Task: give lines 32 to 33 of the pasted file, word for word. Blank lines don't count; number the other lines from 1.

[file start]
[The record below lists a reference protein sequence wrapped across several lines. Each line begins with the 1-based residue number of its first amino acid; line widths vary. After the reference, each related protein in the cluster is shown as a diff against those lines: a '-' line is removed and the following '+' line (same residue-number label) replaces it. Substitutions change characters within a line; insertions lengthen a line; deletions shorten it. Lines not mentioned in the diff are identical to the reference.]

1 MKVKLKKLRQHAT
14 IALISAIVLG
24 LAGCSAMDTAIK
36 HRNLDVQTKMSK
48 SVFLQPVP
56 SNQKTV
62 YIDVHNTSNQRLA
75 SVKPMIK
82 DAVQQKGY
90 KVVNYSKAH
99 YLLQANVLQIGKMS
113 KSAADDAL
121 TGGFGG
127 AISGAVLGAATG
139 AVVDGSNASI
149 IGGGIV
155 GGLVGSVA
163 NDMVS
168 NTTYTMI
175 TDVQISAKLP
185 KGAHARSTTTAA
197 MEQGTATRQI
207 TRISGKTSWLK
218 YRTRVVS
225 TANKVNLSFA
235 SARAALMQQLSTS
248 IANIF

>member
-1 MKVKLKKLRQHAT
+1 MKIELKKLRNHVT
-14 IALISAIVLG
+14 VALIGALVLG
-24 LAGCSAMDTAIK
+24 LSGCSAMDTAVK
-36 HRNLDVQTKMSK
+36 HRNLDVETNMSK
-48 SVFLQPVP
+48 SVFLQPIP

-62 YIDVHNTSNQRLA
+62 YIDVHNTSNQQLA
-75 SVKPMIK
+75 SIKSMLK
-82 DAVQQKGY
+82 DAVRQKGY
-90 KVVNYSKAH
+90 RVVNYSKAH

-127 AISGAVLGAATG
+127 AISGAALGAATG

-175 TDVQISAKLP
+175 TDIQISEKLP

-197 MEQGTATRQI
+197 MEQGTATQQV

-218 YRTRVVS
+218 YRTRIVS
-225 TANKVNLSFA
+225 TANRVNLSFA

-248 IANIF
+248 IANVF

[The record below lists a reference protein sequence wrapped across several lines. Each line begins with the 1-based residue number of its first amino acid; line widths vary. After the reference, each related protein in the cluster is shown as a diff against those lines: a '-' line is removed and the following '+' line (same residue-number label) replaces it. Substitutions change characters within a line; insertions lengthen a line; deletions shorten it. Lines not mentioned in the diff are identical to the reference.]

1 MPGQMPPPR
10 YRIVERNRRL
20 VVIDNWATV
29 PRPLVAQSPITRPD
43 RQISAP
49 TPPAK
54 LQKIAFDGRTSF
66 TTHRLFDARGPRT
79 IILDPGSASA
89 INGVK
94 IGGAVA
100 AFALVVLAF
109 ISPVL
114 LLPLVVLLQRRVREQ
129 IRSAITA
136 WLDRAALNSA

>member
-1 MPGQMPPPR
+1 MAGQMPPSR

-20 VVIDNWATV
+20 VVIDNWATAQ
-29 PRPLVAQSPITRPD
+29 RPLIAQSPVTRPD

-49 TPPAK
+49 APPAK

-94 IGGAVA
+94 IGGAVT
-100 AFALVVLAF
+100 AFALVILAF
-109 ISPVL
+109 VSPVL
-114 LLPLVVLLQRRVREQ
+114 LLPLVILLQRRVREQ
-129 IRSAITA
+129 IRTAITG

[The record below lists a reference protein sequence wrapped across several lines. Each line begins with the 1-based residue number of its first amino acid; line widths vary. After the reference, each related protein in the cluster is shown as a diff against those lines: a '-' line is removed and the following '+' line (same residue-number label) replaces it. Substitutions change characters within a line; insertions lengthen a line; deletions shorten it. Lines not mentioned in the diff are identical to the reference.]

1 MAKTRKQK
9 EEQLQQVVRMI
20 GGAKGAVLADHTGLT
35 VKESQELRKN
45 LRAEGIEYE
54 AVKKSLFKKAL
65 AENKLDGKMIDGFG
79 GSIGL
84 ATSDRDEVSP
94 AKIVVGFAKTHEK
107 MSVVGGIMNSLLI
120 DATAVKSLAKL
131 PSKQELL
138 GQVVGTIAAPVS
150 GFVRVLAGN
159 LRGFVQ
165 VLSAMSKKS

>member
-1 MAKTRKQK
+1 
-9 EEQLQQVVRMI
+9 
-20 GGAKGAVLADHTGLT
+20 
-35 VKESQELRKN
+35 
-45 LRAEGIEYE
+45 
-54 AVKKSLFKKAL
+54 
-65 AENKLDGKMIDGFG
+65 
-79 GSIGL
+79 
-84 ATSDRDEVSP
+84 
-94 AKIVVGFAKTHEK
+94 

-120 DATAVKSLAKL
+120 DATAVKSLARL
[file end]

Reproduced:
-14 IALISAIVLG
+14 VALIGALVLG